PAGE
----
All tagged Equine Science
Another semester of equine learning has begun! This fall I’m enrolled in Horse Science 1 and as part of the intro material we are looking at the Equidae family which includes horses, zebras, and donkeys. We are all familiar with these species, but I wanted to take a moment to look at a fourth creature: the Mule.
A very brief intro to feeds and feeding your horse: roughages plus mold and mycotoxins.
This week we covered the horse’s digestive system. The horse is a non-ruminant animal. Non-ruminant animals (also called monogastric) have a single-chambered stomach. As opposed to ruminants, who use bacteria in the rumen to break down food, non-ruminants use saliva in the mouth to start the digestion process. Horses are non-ruminants as are humans.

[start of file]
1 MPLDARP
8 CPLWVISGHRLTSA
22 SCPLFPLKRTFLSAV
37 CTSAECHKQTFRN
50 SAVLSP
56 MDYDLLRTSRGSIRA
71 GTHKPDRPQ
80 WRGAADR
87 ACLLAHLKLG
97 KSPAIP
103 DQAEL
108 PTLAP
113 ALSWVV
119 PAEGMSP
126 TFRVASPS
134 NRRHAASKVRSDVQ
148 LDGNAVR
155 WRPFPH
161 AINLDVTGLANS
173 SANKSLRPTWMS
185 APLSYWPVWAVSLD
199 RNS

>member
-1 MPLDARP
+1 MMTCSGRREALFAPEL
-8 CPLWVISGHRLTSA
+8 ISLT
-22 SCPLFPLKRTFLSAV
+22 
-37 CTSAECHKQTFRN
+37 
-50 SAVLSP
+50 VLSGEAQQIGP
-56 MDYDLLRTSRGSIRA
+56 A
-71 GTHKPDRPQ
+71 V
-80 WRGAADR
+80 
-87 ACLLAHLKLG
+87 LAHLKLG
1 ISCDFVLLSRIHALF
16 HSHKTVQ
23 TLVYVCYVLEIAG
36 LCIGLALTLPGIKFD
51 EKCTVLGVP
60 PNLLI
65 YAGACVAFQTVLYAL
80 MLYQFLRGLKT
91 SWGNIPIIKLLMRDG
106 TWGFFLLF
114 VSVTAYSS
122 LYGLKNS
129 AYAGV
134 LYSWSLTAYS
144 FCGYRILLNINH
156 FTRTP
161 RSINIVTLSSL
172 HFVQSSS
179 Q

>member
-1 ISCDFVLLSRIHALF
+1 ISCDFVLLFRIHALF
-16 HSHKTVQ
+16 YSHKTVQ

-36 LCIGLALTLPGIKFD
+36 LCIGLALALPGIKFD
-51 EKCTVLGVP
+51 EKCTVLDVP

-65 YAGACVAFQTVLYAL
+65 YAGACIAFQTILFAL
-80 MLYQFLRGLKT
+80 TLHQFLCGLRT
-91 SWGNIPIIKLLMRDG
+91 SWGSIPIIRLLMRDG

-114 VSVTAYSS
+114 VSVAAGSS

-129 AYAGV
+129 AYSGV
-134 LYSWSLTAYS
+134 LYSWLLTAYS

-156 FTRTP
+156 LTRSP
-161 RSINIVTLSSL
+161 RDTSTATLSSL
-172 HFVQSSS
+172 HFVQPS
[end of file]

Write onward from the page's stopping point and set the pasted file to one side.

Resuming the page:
Have you been following along with Nature’s two part series Equus “Story of the Horse”? Part One covers a good bit of what we talked about in week one of my Introduction to the Equine Industry class.
Check it out on ETV.
Przewalski’s Horse or, Equus ferus przewalski, is considered the oldest horse still in existence, but was not discovered until 1879, well after men domesticated and harnessed the power of the common horse, Equus caballus.